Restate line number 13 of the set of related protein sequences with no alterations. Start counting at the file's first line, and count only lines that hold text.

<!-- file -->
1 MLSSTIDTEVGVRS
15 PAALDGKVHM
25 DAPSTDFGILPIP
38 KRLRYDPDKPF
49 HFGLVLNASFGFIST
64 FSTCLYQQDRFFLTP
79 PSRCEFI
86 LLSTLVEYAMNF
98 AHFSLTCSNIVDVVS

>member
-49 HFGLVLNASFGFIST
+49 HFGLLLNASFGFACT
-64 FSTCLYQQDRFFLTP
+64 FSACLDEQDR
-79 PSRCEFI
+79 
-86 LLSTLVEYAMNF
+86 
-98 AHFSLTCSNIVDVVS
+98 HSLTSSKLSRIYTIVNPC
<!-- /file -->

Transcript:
-64 FSTCLYQQDRFFLTP